Towering over Munnar like a brooding colossus, the 8,841ft Aneimudi is reputed to be the highest peak in India south of the Himalayas, with the Dodabetta peak in Ooty coming a close second.
Records indicate that in the 1940s Aneimudi had attracted several British mountaineers—some of them of Everest fame—who tested their skills on its sheer rock-faces. The mist-cloaked peak with its perpetual aura of mystery still draws the adventurous, spawning many a yarn.
Noticing what appeared to be a bear lumbering ahead of him in the dense mist, a jittery climber once raised an alarm—only to discover it was a corpulent companion clambering up a steep incline on all fours. Another climber tripped and plummeted downwards, all but impaling one of the fleshier parts of his anatomy on his guide’s staff. And washing his face in a stream a novice was appalled to see the reflection of an elephant close behind. It turned out to be one of the many jumbo-shaped boulders studding the valley.
In fact climbers follow a well-worn elephant path snaking through waist-high grass and encounters with wild elephants are fairly common. Though the jumbos don’t exactly step aside to let climbers pass, they’ve never been known to “discourage” an expedition to the peak either!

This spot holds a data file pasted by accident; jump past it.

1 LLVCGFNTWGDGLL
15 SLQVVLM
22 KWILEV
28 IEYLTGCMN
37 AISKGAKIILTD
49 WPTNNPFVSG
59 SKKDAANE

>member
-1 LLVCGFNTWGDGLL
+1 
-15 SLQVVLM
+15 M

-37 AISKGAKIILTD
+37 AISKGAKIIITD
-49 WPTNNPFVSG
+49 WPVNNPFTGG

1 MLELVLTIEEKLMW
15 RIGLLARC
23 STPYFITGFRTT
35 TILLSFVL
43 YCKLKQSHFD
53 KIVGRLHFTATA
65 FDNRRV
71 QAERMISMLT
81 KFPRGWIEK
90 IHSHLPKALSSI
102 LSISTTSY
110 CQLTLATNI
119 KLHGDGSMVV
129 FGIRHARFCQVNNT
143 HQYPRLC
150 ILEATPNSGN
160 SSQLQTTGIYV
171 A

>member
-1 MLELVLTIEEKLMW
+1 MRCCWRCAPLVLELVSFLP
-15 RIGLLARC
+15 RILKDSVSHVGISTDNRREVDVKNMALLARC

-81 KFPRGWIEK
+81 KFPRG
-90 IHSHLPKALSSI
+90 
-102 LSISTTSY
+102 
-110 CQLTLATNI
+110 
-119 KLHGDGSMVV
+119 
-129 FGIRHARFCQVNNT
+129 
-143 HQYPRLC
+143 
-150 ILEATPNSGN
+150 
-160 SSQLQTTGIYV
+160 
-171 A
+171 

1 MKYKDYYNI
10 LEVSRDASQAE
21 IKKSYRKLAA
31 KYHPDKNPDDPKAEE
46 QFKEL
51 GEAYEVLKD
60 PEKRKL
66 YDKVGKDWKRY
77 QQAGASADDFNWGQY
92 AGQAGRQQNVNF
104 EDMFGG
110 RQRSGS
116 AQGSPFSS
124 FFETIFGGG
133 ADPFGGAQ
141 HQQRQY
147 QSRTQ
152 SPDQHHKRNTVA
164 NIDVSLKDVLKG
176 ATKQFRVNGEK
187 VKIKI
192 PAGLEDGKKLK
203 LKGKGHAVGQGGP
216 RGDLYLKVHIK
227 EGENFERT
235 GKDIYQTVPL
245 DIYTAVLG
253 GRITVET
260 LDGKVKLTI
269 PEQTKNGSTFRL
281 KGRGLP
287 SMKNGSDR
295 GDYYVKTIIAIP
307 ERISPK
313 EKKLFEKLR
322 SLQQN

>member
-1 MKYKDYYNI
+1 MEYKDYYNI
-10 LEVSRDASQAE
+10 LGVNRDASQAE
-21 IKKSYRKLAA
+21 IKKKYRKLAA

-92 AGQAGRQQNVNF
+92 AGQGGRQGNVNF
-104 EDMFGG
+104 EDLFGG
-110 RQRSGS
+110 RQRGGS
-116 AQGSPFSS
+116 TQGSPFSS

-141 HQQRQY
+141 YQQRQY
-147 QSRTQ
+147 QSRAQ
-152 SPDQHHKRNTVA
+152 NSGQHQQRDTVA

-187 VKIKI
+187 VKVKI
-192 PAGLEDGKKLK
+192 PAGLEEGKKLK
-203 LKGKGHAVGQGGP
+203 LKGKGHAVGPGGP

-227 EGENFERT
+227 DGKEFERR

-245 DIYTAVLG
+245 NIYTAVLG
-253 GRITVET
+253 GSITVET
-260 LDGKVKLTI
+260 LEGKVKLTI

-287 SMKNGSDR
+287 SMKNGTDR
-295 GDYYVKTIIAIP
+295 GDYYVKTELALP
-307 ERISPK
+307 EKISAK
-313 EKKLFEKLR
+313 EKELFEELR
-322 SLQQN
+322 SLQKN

My first ascent of Aneimudi in 1967 was eerily memorable. Halfway up we were enveloped in a dense bank of mist that reduced visibility to nil and left us groping and stranded in the swirling whiteness. The final assault on the peak really tests one’s endurance for the terrain is dauntingly steep, rugged and treacherous.
Despite fog and clouds playing spoilsport, the unbelievably spectacular view from the summit handsomely rewards one for all the pains taken to get there. On a clear day one can see the sea off Cochin as well as the Anamallais, Nilgiris and Palni mountain ranges in Tamil Nadu besides all the adjacent planting districts. Munnar is just a cluster of matchbox-sized buildings in the hazy distance. It’s indeed a bird’s-eye view of a truly vast panorama, tempting one to wax poetic and exclaim, “I’m the monarch of all I survey!”
During the Raj, Munnar’s British planters celebrated V-Day at the conclusion of World War-II by lighting a massive bonfire atop Aneimudi—a triumphal beacon that could be seen from all the neighbouring planting districts who also had similar bonfires on prominent peaks to mark the occasion. In 1978, Aneimudi was again lit up by a bonfire to signal the centenary of tea planting in Munnar.
Despite the occasional misadventure, over the years Aneimudi has irresistibly lured many to its craggy crest, justifying the saying “Mountains are meant to be climbed”. Some hardy climbers have even camped overnight on it, braving wild animals and freezing winds, and returned with scary tales of close encounters with just about everything except the “yeti”!